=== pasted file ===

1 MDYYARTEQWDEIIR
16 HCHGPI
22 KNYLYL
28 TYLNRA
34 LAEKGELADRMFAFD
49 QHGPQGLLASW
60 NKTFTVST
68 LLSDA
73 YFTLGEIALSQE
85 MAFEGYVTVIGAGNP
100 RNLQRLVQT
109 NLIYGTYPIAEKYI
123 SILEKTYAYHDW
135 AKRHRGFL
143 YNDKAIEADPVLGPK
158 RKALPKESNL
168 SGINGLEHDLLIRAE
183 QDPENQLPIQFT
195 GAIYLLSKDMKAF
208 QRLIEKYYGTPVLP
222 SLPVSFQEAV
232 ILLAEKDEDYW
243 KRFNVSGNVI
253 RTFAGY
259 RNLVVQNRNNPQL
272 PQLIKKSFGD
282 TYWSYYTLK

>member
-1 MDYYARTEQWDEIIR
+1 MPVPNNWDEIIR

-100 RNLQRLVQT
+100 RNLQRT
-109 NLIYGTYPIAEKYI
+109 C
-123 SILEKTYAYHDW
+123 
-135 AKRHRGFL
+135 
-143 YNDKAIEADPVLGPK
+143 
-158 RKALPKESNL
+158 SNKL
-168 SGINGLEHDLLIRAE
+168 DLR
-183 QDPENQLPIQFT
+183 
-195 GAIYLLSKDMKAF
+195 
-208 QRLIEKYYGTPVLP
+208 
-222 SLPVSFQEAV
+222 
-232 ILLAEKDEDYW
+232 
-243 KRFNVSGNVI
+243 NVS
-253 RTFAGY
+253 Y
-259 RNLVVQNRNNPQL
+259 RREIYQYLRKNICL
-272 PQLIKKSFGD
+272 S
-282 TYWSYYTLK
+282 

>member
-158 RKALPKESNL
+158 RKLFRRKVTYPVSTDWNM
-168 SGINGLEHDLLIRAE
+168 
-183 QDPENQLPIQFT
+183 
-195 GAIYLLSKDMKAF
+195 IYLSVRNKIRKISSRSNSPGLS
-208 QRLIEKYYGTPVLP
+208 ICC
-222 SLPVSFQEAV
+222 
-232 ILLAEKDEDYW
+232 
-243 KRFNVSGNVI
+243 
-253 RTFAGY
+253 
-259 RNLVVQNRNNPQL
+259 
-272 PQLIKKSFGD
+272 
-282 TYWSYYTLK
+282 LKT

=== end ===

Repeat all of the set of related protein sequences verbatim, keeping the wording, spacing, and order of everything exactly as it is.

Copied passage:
1 MDYYARTEQWDEIIR
16 HCHGPI
22 KNYLYL
28 TYLNRA
34 LAEKGELADRMFAFD
49 QHGPQGLLASW
60 NKTFTVST
68 LLSDA
73 YFTLGEIALSQE
85 MAFEGYVTVIGAGNP
100 RNLQRLVQT
109 NLIYGTYPIAEKYI
123 SILEKTYAYHDW
135 AKRHRGFL
143 YNDKAIEADPVLGPK
158 RKALPKESNL
168 SGINGLEHDLLIRAE
183 QDPENQLPIQFT
195 GAIYLLSKDMKAF
208 QRLIEKYYGTPVLP
222 SLPVSFQEAV
232 ILLAEKDEDYW
243 KRFNVSGNVI
253 RTFAGY
259 RNLVVQNRNNPQL
272 PQLIKKSFGD
282 TYWSYYTLK

>member
-1 MDYYARTEQWDEIIR
+1 MPVPNNWDEIIR

-100 RNLQRLVQT
+100 RNLQRT
-109 NLIYGTYPIAEKYI
+109 C
-123 SILEKTYAYHDW
+123 
-135 AKRHRGFL
+135 
-143 YNDKAIEADPVLGPK
+143 
-158 RKALPKESNL
+158 SNKL
-168 SGINGLEHDLLIRAE
+168 DLR
-183 QDPENQLPIQFT
+183 
-195 GAIYLLSKDMKAF
+195 
-208 QRLIEKYYGTPVLP
+208 
-222 SLPVSFQEAV
+222 
-232 ILLAEKDEDYW
+232 
-243 KRFNVSGNVI
+243 NVS
-253 RTFAGY
+253 Y
-259 RNLVVQNRNNPQL
+259 RREIYQYLRKNICL
-272 PQLIKKSFGD
+272 S
-282 TYWSYYTLK
+282 

>member
-158 RKALPKESNL
+158 RKLFRRKVTYPVSTDWNM
-168 SGINGLEHDLLIRAE
+168 
-183 QDPENQLPIQFT
+183 
-195 GAIYLLSKDMKAF
+195 IYLSVRNKIRKISSRSNSPGLS
-208 QRLIEKYYGTPVLP
+208 ICC
-222 SLPVSFQEAV
+222 
-232 ILLAEKDEDYW
+232 
-243 KRFNVSGNVI
+243 
-253 RTFAGY
+253 
-259 RNLVVQNRNNPQL
+259 
-272 PQLIKKSFGD
+272 
-282 TYWSYYTLK
+282 LKT